CFPB’s White Paper: Insights & Errors, & More…

COBA7® @ Blog # 318 Copyright @ 12 October2014
Perspective. ’Land-lease-lifestyle communities, manufactured home communities and ‘mobile home parks’, comprise the real estate component of manufactured housing’.
This blog posting ‘is a national advocacy voice, ombudsman press*, statistical research reporter, & online communications resource for all LLLCommunities in North America!’
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• Ombudsman press. ‘Manufactured housing’s ronin, fielding inquiries, complaints, etc..

Introduction to this week’s COBA7® blog posting at website:
‘What No One Else Will Tell You About Insights & Errors Gleaned from the CFPB’s ‘Manufactured-housing (sic) Consumer Finance in the U.S. White Paper’!
NEW ERA Continues to Unfold as CHALLENGE/OPPORTUNITY Forms Arrive with Pithy Ideas. However, national advocacy bodies show no interest in planning & hosting the manufactured housing industry’s first National Strategic Planning Meeting for businessmen and women.

‘Manufactured-housing (sic) Consumer Finance in the U.S.’ White Paper, released the last week of September.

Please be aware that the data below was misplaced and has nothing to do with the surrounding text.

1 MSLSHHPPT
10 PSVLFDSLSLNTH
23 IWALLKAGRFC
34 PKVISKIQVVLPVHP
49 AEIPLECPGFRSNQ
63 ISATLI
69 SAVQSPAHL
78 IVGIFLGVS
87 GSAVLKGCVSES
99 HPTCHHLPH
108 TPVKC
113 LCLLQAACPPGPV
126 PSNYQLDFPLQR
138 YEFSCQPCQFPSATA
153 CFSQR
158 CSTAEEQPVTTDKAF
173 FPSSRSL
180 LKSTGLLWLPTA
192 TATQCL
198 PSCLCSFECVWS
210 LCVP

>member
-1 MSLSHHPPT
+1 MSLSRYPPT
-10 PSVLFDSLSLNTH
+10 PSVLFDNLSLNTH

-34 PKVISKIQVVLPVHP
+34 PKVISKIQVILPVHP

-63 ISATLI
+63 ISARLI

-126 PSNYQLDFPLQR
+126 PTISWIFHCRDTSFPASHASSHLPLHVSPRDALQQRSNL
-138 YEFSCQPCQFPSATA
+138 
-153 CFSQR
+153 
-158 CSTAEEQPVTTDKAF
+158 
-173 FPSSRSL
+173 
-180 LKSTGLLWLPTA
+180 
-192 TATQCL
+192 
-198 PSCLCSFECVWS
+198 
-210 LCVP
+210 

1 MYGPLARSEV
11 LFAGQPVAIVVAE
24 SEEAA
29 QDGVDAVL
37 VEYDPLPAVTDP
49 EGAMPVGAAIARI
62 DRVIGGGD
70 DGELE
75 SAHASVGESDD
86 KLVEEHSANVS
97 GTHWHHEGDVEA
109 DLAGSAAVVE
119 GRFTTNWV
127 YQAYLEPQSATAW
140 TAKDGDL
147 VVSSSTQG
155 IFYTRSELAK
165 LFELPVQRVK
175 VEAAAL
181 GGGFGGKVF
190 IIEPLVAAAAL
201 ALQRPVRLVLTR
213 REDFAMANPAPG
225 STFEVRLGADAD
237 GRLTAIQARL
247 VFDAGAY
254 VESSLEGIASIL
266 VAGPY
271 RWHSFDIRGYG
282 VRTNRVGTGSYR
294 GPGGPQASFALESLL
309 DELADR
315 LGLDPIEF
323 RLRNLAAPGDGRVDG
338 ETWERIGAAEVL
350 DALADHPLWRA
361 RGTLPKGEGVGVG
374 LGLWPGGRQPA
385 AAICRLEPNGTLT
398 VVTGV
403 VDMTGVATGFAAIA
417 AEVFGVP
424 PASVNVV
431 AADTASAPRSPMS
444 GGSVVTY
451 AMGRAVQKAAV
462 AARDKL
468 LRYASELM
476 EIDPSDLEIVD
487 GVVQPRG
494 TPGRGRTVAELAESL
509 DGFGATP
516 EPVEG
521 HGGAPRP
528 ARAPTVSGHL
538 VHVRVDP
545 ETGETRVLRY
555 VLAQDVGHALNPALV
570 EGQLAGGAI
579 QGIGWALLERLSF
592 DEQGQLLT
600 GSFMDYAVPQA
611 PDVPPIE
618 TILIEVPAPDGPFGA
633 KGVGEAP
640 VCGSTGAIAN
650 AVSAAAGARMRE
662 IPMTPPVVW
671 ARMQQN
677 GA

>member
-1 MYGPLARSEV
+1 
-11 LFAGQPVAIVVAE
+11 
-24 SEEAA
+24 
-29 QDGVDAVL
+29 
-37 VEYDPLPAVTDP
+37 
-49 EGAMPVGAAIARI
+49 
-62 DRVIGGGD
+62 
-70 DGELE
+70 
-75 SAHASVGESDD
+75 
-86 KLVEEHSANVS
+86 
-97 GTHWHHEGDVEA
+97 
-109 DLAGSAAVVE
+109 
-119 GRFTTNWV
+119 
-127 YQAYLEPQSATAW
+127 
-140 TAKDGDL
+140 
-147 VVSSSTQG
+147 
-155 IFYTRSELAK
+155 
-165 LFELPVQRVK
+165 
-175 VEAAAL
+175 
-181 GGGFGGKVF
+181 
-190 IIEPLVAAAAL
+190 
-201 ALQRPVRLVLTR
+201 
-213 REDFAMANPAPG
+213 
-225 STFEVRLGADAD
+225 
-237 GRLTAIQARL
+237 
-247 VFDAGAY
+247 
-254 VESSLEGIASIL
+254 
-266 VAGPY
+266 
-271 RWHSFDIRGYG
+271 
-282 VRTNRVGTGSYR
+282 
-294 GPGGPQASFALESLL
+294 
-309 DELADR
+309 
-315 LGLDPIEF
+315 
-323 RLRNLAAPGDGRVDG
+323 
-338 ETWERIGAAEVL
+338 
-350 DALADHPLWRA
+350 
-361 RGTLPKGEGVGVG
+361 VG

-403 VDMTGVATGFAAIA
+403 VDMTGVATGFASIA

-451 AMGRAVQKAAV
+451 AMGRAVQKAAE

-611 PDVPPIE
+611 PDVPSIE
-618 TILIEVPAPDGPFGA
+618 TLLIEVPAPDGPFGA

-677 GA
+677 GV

Installment # 1 = this blog posting (insights) @
Installment # 2 = next week’s blog posting (errors) at this website
Not a bad first, albeit somewhat flawed, attempt to describe and understand manufactured housing (one of four types of factory-built housing) and its’ joined at the hip real estate component, the land-lease-lifestyle community (a.k.a. manufactured home community) real estate asset class.
Here follows a recitation of interesting industry-related stats, some commonly known, most not so, with many recited here for the first time. Next week we’ll turn our attention to errors and omissions found throughout the White Paper.
“Manufactured housing accounts for six percent of all occupied housing…in the U.S.” p.4
“A greater proportion of households that live in manufactured housing are headed by a retiree (32 percent) than site-built households (24 percent).” P.5.
“About three-fifths of manufactured-housing residents who own their home also own the land it is sited on.” P.6 (Note the hyphenated M-H and dangling participle) Also, not footnoted.